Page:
According to his Giorgio Vasari, Michelangelo began the sculpture on his own with no commission. It was 1547. He was in his early 70s and painting frescoes had become too strenuous for him. Chiseling four figures out of a hunk of Carrara marble eight feet high, on the other hand, was just a good way to pass the time and stay fit. Unlike his first and most famous Pietà now in St. Peter’s Basilica which features a youthful Virgin Mary with the body of Christ draped across her ample lap, the dominant figure is that of Nicodemus who stands behind the limp, twisted body of Jesus, helping Mary the Mother (right) and Mary Magdalene (left) support the dead Christ. Michelangelo intended it for his own tomb, and purportedly the face of Nicodemus is a self-portrait.

Papal and Medici projects for churches, palaces and bridges constantly interrupted his work on the sculpture and the piece itself became an exercise in frustration as he encountered constant flaws in the hard marble that made it impossible to complete as he’d envisioned. Vasari said it was so “full of emery” that the chisel set off sparks. He also said that Michelangelo had by this point in his life become such a terminal perfectionist that he never completed any sculpture to his satisfaction, that all his finished works were done in his youth, and even then if it had been up to him he never would have turned them over to his patrons.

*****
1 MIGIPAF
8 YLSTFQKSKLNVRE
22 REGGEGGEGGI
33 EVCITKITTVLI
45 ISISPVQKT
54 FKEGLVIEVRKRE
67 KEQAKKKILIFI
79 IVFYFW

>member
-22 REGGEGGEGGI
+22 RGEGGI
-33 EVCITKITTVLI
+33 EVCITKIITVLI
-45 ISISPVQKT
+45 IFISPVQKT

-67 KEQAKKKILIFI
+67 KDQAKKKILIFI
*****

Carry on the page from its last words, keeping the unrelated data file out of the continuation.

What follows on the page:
Finally one evening in 1555, Michelangelo’s frustration boiled over. One of the Madonna’s elbows had broken when he was working on it. Michelangelo then deliberately broke of other body parts from the statue. His servant Antonio stopped him from completely smashing it to pieces and asked the master to give it to him as is. Antonio sold all the pieces of the broken group to the Florentine banker Francesco Bandini who enlisted Tiberio Calcagni, a sculptor and a collaborator of Michelangelo’s, to put the Pietà back together again as much as possible and fill in any blanks he could.

Calcagni’s work from around 1565 was the last clearly identifiable intervention on sculpture until the Opera di Santa Maria del Fiore’s project. The conservation was performed in public view at the museum before the pandemic shut them down. Starting September 21st, guided tours of no more than five visitors will be allowed to view the work in progress.